Matthew Gordon: You've got no concerns about your ability to get the rest of the approvals that you need to get into production?
Mike Young: There are no political decisions. The approvals process is a bureaucratic one. Having seen ‘Yes, Minister’, that might put the fear of God into some people. But we've got our own Humphrey here with Julian. We've never felt that the approvals would be a dead stop. We know they take time. Western Australia is extremely busy right now. Julian does work for some other companies, one of whom is doing Potash, and he's finding that the approvals process there is pretty much the same speed as it is for us. We're seeing nothing that indicates that there's a resistance to our approvals process. We're in the same queue as the Gold miners, the Lithium guys, and we're just marching forward.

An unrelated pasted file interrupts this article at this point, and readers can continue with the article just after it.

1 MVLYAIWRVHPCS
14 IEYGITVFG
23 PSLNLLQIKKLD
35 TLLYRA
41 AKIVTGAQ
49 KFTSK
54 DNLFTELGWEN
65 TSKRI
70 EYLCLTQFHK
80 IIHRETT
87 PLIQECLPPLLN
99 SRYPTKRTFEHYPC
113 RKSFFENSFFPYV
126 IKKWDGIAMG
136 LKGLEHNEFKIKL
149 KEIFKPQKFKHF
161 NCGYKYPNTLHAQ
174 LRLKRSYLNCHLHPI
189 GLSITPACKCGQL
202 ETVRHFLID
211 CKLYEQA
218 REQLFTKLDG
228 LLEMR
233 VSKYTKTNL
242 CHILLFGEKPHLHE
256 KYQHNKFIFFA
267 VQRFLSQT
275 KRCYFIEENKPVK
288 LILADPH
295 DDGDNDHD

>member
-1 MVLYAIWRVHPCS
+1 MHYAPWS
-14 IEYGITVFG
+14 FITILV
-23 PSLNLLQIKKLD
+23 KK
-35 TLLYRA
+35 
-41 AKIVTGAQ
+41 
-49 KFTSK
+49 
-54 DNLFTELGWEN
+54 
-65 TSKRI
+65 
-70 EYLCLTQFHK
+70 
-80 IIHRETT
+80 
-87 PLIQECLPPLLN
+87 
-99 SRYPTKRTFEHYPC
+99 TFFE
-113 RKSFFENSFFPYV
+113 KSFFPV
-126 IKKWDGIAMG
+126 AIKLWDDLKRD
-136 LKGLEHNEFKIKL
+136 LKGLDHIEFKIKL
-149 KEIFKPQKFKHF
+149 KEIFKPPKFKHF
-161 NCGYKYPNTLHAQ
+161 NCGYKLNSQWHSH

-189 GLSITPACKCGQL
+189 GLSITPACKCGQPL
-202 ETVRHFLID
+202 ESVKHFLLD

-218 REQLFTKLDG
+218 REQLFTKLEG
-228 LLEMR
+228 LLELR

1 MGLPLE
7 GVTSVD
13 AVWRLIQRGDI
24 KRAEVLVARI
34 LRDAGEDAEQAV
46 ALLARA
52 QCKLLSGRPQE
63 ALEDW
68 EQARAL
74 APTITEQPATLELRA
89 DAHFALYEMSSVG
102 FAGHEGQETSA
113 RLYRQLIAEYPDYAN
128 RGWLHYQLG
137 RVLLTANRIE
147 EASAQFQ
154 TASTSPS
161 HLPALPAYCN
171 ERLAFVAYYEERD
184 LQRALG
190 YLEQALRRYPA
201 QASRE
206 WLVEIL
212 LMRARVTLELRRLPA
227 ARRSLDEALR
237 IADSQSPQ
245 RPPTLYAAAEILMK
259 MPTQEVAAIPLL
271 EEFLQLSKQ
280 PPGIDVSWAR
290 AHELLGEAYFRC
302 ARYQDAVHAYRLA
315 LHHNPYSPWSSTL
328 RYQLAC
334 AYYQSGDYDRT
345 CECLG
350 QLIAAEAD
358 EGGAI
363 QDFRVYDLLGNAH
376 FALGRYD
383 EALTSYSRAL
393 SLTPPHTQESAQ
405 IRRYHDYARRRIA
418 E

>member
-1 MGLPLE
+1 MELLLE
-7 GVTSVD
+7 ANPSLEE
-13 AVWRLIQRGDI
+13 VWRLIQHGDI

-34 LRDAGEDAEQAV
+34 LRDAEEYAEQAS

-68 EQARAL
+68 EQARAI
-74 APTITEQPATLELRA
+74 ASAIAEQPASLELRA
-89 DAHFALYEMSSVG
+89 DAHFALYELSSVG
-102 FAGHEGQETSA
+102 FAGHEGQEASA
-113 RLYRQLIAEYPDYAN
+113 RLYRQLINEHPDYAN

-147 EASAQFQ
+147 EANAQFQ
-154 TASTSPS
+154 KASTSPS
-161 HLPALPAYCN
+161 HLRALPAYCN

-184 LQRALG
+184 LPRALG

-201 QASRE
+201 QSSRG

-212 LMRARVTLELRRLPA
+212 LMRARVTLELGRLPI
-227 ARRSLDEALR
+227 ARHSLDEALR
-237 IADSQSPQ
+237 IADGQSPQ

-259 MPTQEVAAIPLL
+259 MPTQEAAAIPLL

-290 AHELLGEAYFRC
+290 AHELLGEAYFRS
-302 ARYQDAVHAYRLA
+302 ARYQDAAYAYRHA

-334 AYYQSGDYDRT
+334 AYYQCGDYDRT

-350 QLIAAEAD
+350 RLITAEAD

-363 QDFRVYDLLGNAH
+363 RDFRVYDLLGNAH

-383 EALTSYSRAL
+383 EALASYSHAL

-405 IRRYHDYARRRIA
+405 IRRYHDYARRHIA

Matthew Gordon: What are the key assumptions that you've changed?